Satellite collision reflects necessity for int’l laws: Russian expert

15 02 2009

Source: Peoplesdily online

The collision between a Russian satellite and a U.S. satellite highlights the growing importance of making international laws to monitor human activities in space,a Russian military expert told Xinhua in an interview on Friday.

The root cause of the Russia-U.S. satellite collision is the lack of international rules on space activities, said Leonid Ivashov, the president of Russia’s Academy on Geopolitical Affairs.

No matter whether Tuesday’s collision is intentional or not, it would further strain the tensions in the space situation, and even lead to the use of force, whose consequences will be very grave, Ivashov said.

He expressed concern over new challenges faced by the international security system as a result of the first-ever crash of two intact spacecrafts in orbit.

In fact, such challenges have long existed, Ivashov said, noting that a spy satellite destroyed by the United States last year might have been carrying radioactive substances. In his view, there is a trend of militarization in space activities nowadays.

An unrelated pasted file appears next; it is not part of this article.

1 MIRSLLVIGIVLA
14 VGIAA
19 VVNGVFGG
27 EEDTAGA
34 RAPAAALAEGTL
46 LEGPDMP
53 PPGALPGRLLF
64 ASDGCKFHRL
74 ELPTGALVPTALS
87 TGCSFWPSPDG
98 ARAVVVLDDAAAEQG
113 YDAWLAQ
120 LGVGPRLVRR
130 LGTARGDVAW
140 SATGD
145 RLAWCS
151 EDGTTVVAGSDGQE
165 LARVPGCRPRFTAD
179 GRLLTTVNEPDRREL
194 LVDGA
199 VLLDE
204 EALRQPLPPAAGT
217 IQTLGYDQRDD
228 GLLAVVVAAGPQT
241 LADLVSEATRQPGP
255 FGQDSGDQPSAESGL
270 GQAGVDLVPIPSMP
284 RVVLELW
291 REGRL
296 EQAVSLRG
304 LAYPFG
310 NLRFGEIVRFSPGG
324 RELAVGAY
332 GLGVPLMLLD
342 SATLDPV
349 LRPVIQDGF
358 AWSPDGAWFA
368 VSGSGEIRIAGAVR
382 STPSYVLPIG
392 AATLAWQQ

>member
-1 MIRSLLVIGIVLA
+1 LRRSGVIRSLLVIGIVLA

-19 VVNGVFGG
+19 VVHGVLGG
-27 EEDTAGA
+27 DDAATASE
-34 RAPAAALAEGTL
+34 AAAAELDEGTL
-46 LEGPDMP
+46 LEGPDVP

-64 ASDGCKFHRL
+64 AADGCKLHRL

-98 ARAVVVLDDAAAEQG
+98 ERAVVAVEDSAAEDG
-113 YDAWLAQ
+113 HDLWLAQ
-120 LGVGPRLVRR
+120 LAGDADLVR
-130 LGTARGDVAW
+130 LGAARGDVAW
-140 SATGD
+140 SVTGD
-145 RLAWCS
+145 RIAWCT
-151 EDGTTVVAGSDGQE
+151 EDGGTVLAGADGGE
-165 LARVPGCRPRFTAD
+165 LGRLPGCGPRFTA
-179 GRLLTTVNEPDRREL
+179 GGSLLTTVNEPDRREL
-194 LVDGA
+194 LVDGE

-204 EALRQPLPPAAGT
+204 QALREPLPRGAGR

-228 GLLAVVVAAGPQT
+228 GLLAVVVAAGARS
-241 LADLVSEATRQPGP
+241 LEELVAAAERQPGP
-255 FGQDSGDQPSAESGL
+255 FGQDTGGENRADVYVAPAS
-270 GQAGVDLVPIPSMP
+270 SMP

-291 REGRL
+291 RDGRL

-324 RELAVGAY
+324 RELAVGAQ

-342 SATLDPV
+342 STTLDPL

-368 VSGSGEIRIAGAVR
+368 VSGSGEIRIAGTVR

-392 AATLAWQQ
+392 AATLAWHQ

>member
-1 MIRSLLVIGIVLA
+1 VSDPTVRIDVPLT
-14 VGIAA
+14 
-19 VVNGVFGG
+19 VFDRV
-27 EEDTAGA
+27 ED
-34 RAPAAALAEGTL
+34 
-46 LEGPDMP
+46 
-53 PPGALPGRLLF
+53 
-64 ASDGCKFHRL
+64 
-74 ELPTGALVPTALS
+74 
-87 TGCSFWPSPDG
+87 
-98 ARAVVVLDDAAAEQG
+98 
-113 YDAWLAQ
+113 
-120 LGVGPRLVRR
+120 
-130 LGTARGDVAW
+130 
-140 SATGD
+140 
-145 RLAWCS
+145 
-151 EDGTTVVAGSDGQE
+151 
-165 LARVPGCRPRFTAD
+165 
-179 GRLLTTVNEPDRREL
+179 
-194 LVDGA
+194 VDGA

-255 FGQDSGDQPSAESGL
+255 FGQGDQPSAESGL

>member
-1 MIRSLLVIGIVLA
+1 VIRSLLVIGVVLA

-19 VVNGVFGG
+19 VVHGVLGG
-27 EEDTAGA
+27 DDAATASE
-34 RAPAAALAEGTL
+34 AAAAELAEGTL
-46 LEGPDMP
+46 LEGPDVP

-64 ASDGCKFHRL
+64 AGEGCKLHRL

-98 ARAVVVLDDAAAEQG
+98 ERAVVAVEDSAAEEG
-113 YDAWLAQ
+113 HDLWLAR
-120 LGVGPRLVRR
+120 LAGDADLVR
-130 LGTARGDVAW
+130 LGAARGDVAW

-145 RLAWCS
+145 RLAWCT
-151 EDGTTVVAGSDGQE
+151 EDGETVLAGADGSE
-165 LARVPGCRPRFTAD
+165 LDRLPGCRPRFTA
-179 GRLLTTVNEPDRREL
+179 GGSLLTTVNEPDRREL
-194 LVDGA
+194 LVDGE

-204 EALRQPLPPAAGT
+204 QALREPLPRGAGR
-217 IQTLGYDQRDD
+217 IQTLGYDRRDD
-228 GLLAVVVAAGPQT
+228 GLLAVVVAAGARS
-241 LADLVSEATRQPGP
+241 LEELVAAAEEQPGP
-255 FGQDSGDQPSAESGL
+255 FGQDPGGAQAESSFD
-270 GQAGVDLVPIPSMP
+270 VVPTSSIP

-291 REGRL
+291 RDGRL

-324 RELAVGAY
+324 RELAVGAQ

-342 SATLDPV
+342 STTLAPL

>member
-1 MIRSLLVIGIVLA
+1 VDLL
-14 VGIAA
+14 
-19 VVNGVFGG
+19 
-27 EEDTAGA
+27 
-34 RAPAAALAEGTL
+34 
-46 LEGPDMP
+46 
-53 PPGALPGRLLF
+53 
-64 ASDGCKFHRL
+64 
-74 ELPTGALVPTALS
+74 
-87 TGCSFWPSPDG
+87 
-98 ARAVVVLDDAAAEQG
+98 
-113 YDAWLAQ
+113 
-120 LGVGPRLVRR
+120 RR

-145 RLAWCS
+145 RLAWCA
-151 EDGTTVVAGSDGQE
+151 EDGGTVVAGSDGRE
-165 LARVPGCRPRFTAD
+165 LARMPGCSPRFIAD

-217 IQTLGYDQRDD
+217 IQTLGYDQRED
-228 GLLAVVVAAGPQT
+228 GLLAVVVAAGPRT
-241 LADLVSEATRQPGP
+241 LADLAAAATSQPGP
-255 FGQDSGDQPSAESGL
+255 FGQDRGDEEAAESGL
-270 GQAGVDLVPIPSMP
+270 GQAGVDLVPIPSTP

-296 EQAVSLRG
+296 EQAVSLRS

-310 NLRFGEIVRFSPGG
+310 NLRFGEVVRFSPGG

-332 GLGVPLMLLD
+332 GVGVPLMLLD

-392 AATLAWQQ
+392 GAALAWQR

It is of great urgency to take comprehensive measures, including the establishment of space management networks, so that human activities in space will be supervised and coordinated properly, he said.

The Russian expert also called on the countries which have sent spacecraft into orbit to take due responsibility.

Ivashov described Russia and China’s proposal to enact international laws on space as “necessary” and “pressing,” suggesting the two countries continue to make efforts in this regard to facilitate the formation of international agreements.

A framework document should be approved in the first place, embodying the guidelines for human activities in space and restricting the liftoff of satellites with nuclear reactors, he said.

Satellites powered by nuclear energy can be traced back to a long time ago and they generally serve military purposes, he explained.

As solar batteries cannot provide satellites with enough momentum, nuclear reactors are used to supply reliable and durable energy, he said.

But the problem is that it would be very hard to figure out if there are satellites equipped with nuclear reactors in space from Earth, Ivashov said. Both Russia and the United States now have such kind of satellites, he said.